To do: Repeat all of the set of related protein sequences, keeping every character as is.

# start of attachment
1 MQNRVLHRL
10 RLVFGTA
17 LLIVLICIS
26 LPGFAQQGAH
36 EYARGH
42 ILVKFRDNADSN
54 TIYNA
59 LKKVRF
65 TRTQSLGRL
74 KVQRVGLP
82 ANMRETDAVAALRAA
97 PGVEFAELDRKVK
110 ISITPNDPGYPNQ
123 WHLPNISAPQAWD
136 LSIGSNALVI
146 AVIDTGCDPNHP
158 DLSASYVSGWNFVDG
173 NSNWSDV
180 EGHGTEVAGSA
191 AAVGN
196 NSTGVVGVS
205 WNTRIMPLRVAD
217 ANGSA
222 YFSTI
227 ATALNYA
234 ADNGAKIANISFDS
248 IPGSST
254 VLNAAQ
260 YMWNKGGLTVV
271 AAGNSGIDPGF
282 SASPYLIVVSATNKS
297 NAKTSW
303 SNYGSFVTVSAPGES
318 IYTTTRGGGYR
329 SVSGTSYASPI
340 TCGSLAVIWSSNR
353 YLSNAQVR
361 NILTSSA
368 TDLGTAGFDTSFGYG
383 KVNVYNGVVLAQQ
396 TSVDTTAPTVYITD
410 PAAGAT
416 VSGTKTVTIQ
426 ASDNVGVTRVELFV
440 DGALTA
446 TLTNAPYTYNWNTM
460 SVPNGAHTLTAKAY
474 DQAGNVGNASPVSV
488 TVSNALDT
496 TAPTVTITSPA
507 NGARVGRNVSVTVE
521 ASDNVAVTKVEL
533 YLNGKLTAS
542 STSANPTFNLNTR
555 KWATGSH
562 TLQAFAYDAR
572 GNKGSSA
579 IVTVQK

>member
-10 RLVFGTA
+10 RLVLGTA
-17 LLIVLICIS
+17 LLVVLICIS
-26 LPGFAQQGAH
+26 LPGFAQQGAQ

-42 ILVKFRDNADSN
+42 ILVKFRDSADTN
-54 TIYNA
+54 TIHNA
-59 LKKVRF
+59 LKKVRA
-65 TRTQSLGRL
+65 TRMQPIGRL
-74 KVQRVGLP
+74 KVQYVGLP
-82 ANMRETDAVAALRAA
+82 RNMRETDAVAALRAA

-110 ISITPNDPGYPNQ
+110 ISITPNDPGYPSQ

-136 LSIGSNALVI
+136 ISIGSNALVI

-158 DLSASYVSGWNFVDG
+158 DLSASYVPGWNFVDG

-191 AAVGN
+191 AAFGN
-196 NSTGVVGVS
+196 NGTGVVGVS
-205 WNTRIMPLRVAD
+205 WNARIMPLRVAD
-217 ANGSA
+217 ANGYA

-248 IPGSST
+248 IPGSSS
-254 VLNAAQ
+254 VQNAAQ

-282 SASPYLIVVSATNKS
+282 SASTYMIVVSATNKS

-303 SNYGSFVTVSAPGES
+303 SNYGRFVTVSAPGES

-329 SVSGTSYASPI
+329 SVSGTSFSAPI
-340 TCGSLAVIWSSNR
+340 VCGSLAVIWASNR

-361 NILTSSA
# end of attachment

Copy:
1 MQNRVLHRL
10 RLVFGTA
17 LLIVLICIS
26 LPGFAQQGAH
36 EYARGH
42 ILVKFRDNADSN
54 TIYNA
59 LKKVRF
65 TRTQSLGRL
74 KVQRVGLP
82 ANMRETDAVAALRAA
97 PGVEFAELDRKVK
110 ISITPNDPGYPNQ
123 WHLPNISAPQAWD
136 LSIGSNALVI
146 AVIDTGCDPNHP
158 DLSASYVSGWNFVDG
173 NSNWSDV
180 EGHGTEVAGSA
191 AAVGN
196 NSTGVVGVS
205 WNTRIMPLRVAD
217 ANGSA
222 YFSTI
227 ATALNYA
234 ADNGAKIANISFDS
248 IPGSST
254 VLNAAQ
260 YMWNKGGLTVV
271 AAGNSGIDPGF
282 SASPYLIVVSATNKS
297 NAKTSW
303 SNYGSFVTVSAPGES
318 IYTTTRGGGYR
329 SVSGTSYASPI
340 TCGSLAVIWSSNR
353 YLSNAQVR
361 NILTSSA
368 TDLGTAGFDTSFGYG
383 KVNVYNGVVLAQQ
396 TSVDTTAPTVYITD
410 PAAGAT
416 VSGTKTVTIQ
426 ASDNVGVTRVELFV
440 DGALTA
446 TLTNAPYTYNWNTM
460 SVPNGAHTLTAKAY
474 DQAGNVGNASPVSV
488 TVSNALDT
496 TAPTVTITSPA
507 NGARVGRNVSVTVE
521 ASDNVAVTKVEL
533 YLNGKLTAS
542 STSANPTFNLNTR
555 KWATGSH
562 TLQAFAYDAR
572 GNKGSSA
579 IVTVQK

>member
-10 RLVFGTA
+10 RLVLGTA
-17 LLIVLICIS
+17 LLVVLICIS
-26 LPGFAQQGAH
+26 LPGFAQQGAQ

-42 ILVKFRDNADSN
+42 ILVKFRDSADTN
-54 TIYNA
+54 TIHNA
-59 LKKVRF
+59 LKKVRA
-65 TRTQSLGRL
+65 TRMQPIGRL
-74 KVQRVGLP
+74 KVQYVGLP
-82 ANMRETDAVAALRAA
+82 RNMRETDAVAALRAA

-110 ISITPNDPGYPNQ
+110 ISITPNDPGYPSQ

-136 LSIGSNALVI
+136 ISIGSNALVI

-158 DLSASYVSGWNFVDG
+158 DLSASYVPGWNFVDG

-191 AAVGN
+191 AAFGN
-196 NSTGVVGVS
+196 NGTGVVGVS
-205 WNTRIMPLRVAD
+205 WNARIMPLRVAD
-217 ANGSA
+217 ANGYA

-248 IPGSST
+248 IPGSSS
-254 VLNAAQ
+254 VQNAAQ

-282 SASPYLIVVSATNKS
+282 SASTYMIVVSATNKS

-303 SNYGSFVTVSAPGES
+303 SNYGRFVTVSAPGES

-329 SVSGTSYASPI
+329 SVSGTSFSAPI
-340 TCGSLAVIWSSNR
+340 VCGSLAVIWASNR

-361 NILTSSA